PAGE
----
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IRCTC’s post-pandemic growth is ongoing. Here's what is happening

IRCTC’s post-pandemic growth is ongoing. Here's what is happening

Despite challenges, IRCTC's post-pandemic growth continues, and the company is now looking at other avenues to boost performance

Despite challenges, IRCTC's post-pandemic growth continues, and the company is now looking at other avenues to boost performance Despite challenges, IRCTC's post-pandemic growth continues, and the company is now looking at other avenues to boost performance

On august 18, public sector company Indian Railway Catering and Tourism Corporation Ltd (IRCTC) floated a tender to onboard a consultant to monetise passenger data, including basic user details such as name, address, phone number, age, email ID, payment mode, class of journey, and even login and passwords. The tender mentioned that the revenue generation potential of the initiative would be to the tune of `1,000 crore. A nationwide furore followed, topped by a summons to its top officials by the Parliamentary Standing Committee on IT, then led by Shashi Tharoor. Before the date of the summons, the company decided to withdraw the tender at its AGM. Due to flip-flops like these, financial consultancy firm Prabhudas Lilladher maintains a neutral stance on the company. “Its data monetisation plans got cancelled because it was related to some data breach in the privacy of users. It had plans to monetise passenger data. I’ve seen a lot of policy flip flops, which has been happening of late. That can be a big challenge for the company,” says Jinesh Joshi, Research Analyst at Prabhudas Lilladher.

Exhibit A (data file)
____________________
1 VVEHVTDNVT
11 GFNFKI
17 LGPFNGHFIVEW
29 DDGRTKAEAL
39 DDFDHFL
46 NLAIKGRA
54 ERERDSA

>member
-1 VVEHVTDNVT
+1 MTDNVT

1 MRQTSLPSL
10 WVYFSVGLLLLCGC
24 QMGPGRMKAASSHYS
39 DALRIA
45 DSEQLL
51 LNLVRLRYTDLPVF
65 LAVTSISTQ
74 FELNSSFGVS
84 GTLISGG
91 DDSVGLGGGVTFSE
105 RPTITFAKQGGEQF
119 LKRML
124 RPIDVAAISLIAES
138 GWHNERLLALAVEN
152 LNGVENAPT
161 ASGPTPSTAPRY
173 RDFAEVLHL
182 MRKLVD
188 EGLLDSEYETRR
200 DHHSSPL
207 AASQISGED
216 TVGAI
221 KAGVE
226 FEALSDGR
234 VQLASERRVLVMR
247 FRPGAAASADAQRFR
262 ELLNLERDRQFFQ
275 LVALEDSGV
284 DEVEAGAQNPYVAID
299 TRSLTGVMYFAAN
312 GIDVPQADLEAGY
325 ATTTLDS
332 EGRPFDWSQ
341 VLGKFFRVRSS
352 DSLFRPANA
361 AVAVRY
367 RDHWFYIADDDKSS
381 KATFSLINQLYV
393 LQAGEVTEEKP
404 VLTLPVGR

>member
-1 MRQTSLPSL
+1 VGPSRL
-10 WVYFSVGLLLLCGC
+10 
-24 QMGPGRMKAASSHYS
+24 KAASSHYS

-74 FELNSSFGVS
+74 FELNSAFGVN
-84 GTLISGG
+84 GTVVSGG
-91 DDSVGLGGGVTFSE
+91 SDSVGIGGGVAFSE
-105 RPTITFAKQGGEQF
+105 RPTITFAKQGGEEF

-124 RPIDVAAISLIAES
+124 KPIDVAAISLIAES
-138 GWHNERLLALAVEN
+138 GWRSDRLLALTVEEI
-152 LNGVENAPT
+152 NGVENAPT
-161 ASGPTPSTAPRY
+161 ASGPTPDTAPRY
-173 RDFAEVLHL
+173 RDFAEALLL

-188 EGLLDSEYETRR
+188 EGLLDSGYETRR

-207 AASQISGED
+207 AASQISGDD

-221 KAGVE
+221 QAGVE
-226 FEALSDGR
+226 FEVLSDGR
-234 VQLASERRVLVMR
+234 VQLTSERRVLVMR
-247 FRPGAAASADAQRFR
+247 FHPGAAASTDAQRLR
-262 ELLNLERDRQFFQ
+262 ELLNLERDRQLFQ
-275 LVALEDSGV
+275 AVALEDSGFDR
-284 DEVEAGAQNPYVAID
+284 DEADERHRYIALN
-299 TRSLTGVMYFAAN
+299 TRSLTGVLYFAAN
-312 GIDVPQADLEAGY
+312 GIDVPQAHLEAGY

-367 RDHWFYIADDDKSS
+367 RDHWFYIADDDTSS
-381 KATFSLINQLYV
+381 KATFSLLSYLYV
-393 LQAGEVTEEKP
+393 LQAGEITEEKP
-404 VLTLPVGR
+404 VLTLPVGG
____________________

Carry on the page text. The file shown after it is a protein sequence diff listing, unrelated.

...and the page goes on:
This revenue generation ‘opportunity’ aside, IRCTC has been going great guns, by any measure. Listed in October 2019, IRCTC’s average market capitalisation jumped 96.7 per cent in the BT500 study period (October 2021 to September 2022). Its rank on the BT500 2022 list improved to 84, from 131 in 2021.

Total income and profit after tax rocketed 127 per cent and 255 per cent, respectively, in FY22 against FY21. The company has zero debt. Incorporated in 1999, IRCTC has delivered profit growth of 23.8 per cent CAGR over the past five years.

Currently, IRCTC is the only entity authorised to provide certain services to the Indian Railways, including online ticketing, catering, and selling drinking water on trains and at railway stations. In the past few years, the company has also ventured into new businesses like tourism. IRCTC organises budget and deluxe package tours for domestic and foreign tourists. One such popular tourism package for budget tourists covering key destinations across India is called “Bharat Darshan”. Then, in 2020, it ventured as a ‘private player’ by operating the Tejas Express from Lucknow to New Delhi, followed by the Ahmedabad-Mumbai Central Tejas Express and Kashi Mahakal Humsafar Express. According to IRCTC, in the quarter ended June, the Tejas trains generated revenue of Rs 41 crore and profit of Rs 5 crore (versus revenue of Rs 21 crore and a loss of Rs 4 crore in Q4FY22) on the back of increased occupancy.

The company’s recovery after the Covid-19 pandemic has been good, too. “IRCTC’s business model has once again demonstrated its resilient nature and its ability to scale up. In the last quarter of the last financial year, the catering segment has been the main driver of quarter-over-quarter revenue growth and the revenue for the segment has also touched a new high,” Rajni Hasija, Chairperson and Managing Director of IRCTC, said in the company’s analyst call, further adding that the Rail Neer (drinking water) segment also surpassed its peak revenue of the pre-pandemic period with better capacity utilisation of its plants. “The pandemic is behind the travel and hospitality [sector] and it can look forward to a better financial year this year and beyond, too,” she added.